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Republicans rap free ride to polls program

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By Bobby Kerlik

Published: Monday, Nov. 5, 2012, 11:58 p.m.

Some Allegheny County Republicans are criticizing a program that gives mostly elderly voters in six traditionally Democratic neighborhoods free rides to the polls in county-owned vans.

Juvenile offenders sentenced to community service assist voters into and out of vans and polling places. Employees in the Community Intensive Supervision Program (CISP) drive the vans.

Voters who live within a 5-mile radius of program centers in the Hill District, Homewood, North Side, Garfield, Wilkinsburg and McKeesport are eligible for a ride, court officials said.

“I want to see it stopped as a county-run effort if they're not including areas in which Republicans vote. I don't think it's a function of government to drive people to the polls,” said County Councilwoman Heather Heidelbaugh, a Republican. Although the program is more than a decade old, she said she only found out about it on Sunday.

Russell Carlino, the county's chief juvenile probation officer, said voters in West Mifflin, White Oak, Monroeville, Plum, Oakmont and Pitcairn also are eligible because there are juveniles in the program from those towns, but most rides originate from where the centers are located.

Common Pleas Judge Kathryn Hens-Greco, who heads family and juvenile court, said the program is designed to help juvenile offenders, not Democratic candidates.

“What better example for these kids to see than these people who are mostly older and get dressed up to vote? What better example of what being a citizen is all about? It's so helpful for them to see that,” Hens-Greco said.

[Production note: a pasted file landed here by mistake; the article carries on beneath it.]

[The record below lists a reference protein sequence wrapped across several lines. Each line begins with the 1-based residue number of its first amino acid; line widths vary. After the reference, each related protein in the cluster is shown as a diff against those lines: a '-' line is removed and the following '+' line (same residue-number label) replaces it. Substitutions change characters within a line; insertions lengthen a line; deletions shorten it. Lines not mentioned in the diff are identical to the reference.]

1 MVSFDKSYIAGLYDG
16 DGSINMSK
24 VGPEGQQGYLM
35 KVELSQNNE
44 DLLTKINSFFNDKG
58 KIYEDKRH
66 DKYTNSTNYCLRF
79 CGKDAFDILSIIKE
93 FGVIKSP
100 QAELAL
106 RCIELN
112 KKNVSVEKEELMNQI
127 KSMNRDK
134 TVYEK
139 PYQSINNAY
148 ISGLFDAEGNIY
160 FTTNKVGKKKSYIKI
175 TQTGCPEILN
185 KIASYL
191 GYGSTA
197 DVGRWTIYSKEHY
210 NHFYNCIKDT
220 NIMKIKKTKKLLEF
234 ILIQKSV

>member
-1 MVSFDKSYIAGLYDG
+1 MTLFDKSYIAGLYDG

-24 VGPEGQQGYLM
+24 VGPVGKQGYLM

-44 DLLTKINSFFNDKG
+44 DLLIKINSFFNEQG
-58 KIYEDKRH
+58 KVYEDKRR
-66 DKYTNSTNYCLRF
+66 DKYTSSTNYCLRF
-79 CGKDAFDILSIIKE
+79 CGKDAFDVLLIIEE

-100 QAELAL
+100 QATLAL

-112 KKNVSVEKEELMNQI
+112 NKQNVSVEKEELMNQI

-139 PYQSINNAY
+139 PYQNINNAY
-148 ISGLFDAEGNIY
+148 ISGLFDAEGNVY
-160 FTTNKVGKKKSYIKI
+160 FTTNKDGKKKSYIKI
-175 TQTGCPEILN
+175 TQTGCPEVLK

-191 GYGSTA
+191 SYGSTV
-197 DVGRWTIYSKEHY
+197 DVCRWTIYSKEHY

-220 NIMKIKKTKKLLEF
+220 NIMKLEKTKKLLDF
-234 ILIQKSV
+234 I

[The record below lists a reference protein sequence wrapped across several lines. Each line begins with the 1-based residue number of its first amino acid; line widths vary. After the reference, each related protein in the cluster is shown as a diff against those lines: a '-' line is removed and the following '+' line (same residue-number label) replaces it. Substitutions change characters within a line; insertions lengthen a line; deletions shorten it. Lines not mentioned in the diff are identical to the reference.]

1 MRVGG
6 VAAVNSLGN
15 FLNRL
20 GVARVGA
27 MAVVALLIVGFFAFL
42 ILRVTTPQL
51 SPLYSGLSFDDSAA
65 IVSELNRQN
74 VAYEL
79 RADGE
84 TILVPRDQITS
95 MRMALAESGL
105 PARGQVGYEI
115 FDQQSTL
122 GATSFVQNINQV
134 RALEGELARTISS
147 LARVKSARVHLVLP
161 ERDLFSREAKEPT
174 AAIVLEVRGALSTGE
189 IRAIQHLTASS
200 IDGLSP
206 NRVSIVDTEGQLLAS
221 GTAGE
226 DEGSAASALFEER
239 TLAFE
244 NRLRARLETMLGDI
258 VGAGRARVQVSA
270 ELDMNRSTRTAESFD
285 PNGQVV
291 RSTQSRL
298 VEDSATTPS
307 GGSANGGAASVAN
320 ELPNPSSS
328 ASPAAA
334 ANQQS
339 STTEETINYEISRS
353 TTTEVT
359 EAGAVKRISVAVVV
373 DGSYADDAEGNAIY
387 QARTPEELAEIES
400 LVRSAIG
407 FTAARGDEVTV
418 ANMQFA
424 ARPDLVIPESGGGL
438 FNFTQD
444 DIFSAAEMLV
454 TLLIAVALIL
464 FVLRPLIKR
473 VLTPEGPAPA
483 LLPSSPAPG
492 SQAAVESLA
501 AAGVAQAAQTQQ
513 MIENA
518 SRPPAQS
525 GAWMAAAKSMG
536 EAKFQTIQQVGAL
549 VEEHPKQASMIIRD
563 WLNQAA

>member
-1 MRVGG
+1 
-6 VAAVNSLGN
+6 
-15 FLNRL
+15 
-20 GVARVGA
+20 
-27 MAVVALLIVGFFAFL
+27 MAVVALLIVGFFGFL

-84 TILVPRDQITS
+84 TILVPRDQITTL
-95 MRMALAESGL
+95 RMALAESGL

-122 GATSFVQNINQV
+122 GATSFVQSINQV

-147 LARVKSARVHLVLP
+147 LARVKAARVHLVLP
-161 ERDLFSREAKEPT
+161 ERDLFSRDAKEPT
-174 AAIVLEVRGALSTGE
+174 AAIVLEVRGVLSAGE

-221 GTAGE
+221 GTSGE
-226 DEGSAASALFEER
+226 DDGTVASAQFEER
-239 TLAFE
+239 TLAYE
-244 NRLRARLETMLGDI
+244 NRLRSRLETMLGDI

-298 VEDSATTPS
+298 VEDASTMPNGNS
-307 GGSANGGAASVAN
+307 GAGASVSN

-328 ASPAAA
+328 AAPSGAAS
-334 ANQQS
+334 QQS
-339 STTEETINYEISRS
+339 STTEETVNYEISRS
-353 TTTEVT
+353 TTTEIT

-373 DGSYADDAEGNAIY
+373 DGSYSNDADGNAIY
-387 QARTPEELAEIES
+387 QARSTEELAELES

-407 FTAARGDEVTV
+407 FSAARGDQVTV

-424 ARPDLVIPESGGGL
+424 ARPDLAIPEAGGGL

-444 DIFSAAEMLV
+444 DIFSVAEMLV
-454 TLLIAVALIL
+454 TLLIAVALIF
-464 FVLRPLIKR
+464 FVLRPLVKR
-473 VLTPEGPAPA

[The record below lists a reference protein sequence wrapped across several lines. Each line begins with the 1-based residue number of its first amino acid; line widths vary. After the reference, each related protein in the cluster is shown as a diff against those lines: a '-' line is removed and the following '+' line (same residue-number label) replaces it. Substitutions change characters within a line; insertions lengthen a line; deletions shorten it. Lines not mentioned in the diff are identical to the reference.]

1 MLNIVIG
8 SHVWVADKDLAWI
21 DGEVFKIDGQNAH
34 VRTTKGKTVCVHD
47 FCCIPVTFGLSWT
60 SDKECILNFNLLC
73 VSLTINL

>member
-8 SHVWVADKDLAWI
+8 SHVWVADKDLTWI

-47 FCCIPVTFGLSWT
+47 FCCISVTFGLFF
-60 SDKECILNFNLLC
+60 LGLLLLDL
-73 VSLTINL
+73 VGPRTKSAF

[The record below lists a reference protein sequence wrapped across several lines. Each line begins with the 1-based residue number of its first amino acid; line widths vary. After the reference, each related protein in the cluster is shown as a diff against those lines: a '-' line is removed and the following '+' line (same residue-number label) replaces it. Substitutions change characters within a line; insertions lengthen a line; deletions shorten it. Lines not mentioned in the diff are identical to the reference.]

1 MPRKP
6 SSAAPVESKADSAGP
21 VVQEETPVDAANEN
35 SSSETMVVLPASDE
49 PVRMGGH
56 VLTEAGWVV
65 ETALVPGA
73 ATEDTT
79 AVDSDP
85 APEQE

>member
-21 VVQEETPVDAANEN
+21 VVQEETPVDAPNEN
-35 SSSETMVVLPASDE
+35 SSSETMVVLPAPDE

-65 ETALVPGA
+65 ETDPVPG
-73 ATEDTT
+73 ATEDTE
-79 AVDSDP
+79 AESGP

“We don't have a CISP center everywhere. We can't be everywhere.”

The program is advertised by the Pittsburgh nonprofit Black Political Empowerment Project (B-Pep), which takes calls from people who want a ride to the polls. B-Pep passes that information on to court officials.

“I'm concerned this is being taken in a political direction that it need not go,” said B-Pep leader Tim Stevens. “These offices are where they are. If CISP wanted to expand their coverage with this program, we'd be willing to field calls for it.”

Carlino said no election material is handed out to people who use the service.

“I don't consider it partisan activity — all we do is provide a ride,” he said. “We're repaying those areas where the crimes were committed. (Today) they're helping people get to the polls. The next day, they might be painting a church.”

Former County Executive Jim Roddey, head of the Republican Committee of Allegheny County, said if the program existed when he was executive, no one brought it to his attention.

“I think it's totally inappropriate. Obviously, it's a program to try and get more Democratic votes,” Roddey said.

Councilman Matt Drozd, R-Ross, said the rides should be available to everybody.

“I commend the courts for wanting to help these kids, but (the rides) have to be across the board. You can't leave anyone behind or you're influencing the outcome of an election.”

Bobby Kerlik is a staff writer for Trib Total Media. He can be reached at 412-320-7886 or bkerlik@tribweb.com.

 

 

 
 


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